If you're traditionally published, many publishers have a stable of folks they routinely ask to blurb for a new book. It can be a give-to-get: I'll give your books blurbs if you give my book a blurb. It's the way business works. But what if you don't have that kind of support from your publisher or you're an indie. Then what?

Then you have to do it yourself.
  1. Read. Read. Read. Note the authors in your genre that resonate with you. Write down their names. Figure out how to contact them. Meet them if you can.
  2. Make sure you have the best damned book you can create. Don't skimp on the process. Workshop it. Beta it. Have it professionally edited. 
  3. Aspire. Reach. Target peers but also target someone who is beyond where you are now and is where you hope to be. 
  4. Know the answer to this question: Why should I blurb for you? 
  5. Craft the best possible query letter you can. Then shorten it.
This process starts six to eight weeks before your launch date. Potential blurb writers will need at least three to four weeks to read your ARC. Hope for them to say "Yes." Don't fault them or you if they say "no." 

Be gracious. Be appreciative. Do your homework.

...then put on your big girl pants, write that email, and press "send."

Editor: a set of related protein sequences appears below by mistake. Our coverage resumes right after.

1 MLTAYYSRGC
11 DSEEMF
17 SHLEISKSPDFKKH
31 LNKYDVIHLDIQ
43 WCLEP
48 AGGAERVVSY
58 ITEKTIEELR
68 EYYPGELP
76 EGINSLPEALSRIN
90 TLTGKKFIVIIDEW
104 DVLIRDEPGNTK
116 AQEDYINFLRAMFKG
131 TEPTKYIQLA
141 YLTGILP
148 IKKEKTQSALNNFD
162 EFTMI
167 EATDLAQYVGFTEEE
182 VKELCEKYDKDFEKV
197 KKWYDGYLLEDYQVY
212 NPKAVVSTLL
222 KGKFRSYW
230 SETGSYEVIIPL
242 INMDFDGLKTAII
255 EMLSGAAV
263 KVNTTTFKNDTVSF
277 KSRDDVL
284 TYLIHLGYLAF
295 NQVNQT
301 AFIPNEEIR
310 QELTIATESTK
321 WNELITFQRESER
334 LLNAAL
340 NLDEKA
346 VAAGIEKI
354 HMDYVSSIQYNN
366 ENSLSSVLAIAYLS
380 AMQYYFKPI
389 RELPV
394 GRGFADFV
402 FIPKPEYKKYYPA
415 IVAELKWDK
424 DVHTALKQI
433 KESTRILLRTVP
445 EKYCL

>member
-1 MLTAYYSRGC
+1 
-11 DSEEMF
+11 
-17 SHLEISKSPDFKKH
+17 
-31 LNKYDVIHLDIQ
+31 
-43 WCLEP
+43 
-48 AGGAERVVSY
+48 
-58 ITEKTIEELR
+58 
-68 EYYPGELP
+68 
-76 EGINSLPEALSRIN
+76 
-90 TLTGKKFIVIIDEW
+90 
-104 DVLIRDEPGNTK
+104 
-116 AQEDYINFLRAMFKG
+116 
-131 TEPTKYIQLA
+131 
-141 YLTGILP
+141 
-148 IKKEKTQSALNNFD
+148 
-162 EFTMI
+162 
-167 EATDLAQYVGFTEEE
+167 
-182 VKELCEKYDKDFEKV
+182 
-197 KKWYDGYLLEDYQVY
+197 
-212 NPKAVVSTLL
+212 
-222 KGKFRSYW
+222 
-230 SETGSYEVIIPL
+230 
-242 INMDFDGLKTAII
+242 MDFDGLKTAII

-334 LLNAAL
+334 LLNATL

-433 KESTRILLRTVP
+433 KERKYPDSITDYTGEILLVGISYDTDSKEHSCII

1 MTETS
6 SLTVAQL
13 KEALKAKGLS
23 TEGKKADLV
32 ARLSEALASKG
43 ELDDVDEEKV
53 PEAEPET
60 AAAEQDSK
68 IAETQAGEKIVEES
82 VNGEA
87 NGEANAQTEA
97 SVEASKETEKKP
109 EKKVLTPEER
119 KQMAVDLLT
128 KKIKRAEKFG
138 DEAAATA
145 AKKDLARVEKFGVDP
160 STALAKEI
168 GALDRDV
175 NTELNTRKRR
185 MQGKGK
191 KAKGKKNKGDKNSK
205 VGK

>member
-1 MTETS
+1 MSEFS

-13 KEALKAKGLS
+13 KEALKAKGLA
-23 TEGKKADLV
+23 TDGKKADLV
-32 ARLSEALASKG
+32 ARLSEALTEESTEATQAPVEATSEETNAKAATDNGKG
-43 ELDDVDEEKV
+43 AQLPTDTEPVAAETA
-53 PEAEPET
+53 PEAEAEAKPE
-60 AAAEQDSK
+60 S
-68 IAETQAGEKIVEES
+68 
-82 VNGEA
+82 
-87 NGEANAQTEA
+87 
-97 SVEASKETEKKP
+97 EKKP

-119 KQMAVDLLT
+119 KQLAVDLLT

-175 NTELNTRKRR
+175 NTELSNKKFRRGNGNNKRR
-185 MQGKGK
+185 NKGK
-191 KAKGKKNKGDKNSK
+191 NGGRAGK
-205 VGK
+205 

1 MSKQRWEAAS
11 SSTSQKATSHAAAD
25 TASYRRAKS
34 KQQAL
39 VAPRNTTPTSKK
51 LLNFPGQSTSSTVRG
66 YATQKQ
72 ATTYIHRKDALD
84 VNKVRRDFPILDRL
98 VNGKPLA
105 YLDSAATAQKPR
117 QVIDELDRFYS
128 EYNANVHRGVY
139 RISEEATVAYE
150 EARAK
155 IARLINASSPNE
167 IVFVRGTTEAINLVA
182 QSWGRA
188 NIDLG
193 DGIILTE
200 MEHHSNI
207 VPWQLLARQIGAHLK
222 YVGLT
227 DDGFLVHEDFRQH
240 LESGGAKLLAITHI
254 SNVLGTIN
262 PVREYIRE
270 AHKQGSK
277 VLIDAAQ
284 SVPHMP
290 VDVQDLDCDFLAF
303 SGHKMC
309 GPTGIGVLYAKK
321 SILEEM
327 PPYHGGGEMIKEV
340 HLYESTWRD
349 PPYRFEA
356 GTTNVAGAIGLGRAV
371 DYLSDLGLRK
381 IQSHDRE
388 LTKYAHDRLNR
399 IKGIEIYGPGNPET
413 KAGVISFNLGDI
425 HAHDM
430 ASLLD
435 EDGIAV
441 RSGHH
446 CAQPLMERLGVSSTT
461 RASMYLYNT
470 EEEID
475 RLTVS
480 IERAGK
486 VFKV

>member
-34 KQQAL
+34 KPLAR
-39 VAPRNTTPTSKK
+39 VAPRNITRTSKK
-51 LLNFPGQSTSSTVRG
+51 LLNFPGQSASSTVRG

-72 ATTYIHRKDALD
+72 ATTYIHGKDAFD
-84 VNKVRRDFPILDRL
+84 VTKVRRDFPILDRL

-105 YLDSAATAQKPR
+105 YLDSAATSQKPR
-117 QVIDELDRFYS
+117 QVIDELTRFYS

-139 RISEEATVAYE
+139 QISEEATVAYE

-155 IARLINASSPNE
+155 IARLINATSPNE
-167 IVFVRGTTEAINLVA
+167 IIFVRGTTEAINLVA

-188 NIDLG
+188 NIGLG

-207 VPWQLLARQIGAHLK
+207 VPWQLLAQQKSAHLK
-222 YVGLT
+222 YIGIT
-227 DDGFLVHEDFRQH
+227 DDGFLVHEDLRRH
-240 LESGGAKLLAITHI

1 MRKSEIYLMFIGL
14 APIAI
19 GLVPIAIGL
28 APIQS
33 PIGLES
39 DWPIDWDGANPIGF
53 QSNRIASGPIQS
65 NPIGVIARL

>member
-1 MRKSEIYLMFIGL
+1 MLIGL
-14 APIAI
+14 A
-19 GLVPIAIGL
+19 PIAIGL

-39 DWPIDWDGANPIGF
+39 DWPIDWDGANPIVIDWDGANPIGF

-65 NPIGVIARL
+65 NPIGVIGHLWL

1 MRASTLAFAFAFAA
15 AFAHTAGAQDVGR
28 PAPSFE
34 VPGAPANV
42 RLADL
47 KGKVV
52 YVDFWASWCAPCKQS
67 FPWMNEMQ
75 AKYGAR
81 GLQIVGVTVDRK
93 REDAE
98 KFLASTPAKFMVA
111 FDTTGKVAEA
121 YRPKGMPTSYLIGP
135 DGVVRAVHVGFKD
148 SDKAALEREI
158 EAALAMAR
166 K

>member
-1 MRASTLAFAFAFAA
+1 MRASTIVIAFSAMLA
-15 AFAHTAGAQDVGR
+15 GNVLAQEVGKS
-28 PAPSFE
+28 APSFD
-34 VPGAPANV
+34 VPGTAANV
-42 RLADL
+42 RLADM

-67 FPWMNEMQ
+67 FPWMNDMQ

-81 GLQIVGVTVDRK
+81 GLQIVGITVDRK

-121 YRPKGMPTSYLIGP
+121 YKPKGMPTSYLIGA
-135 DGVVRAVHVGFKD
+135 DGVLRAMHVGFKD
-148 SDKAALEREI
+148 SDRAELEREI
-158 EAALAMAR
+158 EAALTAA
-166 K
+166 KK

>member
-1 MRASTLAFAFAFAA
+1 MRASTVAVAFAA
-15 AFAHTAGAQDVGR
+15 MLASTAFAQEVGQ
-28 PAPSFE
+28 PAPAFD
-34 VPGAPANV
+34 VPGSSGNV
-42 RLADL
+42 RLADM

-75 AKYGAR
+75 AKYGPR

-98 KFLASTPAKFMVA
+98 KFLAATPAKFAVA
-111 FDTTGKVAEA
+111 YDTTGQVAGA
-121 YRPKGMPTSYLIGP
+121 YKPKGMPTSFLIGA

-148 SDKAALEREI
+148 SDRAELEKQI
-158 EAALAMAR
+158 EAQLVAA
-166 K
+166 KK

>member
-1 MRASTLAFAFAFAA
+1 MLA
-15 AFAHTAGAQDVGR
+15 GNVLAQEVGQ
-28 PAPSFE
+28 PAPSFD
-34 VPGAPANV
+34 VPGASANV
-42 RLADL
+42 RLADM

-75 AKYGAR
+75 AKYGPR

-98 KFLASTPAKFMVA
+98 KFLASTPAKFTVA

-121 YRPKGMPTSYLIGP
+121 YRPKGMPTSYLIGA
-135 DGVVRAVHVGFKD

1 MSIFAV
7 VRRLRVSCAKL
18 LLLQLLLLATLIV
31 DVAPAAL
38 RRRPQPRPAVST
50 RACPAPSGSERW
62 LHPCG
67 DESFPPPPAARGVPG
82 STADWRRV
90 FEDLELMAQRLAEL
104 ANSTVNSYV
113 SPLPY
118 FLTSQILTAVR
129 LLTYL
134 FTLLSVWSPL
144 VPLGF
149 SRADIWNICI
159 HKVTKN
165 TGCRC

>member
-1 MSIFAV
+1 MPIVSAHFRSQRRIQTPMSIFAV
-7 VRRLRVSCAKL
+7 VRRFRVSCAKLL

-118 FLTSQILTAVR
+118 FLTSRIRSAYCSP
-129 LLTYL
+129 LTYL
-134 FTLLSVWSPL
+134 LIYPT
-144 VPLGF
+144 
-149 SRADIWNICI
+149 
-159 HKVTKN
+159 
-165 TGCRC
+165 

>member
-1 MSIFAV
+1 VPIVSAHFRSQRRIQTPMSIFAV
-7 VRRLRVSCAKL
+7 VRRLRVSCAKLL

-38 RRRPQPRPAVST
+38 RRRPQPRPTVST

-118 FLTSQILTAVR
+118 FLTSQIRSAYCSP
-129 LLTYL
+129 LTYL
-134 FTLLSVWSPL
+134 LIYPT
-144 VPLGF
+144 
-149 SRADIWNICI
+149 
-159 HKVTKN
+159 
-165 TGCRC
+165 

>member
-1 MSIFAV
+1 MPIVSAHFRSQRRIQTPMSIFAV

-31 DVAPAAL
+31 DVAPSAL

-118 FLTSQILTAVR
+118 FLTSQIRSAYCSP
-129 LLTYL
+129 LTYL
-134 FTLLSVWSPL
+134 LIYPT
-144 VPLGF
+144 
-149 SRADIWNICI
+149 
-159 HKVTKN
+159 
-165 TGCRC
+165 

More on A2R (Author to Reader) Marketing can be found here.

Sunday, March 15, 2015

Help for Local Stable


To everyone at Flying High Stables,

I was devastated to learn of the toll this winter took on your farm. People in the horse community look out for one another and the outpouring of support to your stable was heartwarming. To help the farm and to acknowledge the community that supports Flying High, I'd like to dedicate proceeds of signed copies of my book to the farm. 

My book, "The Charity," captures the perseverance and grit that are hallmarks of the equestrian world. Anyone who would love to read a good book and support your farm can go to my blog and purchase a copy by using the click through in the upper right corner. Please have your supporters state "Flying High" in the memo line. 

I wish all the best for Flying High.

Sincerely, 
Connie Johnson Hambley

Amazon Reviews may be read here.

Wednesday, March 11, 2015

Poughkeepsie Journal Article on the Heinchon Dairy Arson




Thanks go to the Poughkeepsie Journal for helping to mark the fiftieth anniversary of my family's barn fire.

The anniversary allowed us to reach back to that day and reflect on the changes one event had on our family. Cobwebs and dust on old memories were swept away and deep appreciation for what we have in our lives - rather than what was taken from it - emerged.

Heinchon Dairy is no longer in business, but Eastern Hay and Heinchon's Old Farmhouse Ice Cream are thriving.



More pictures may be found on my Facebook page here.


The above picture is what the barn and surrounding neighborhood. Pawling folks will recognize the John Kane house on the right, Dutcher Golf course in the foreground and Route 22. The barn, silos, dairy and my home are in the center.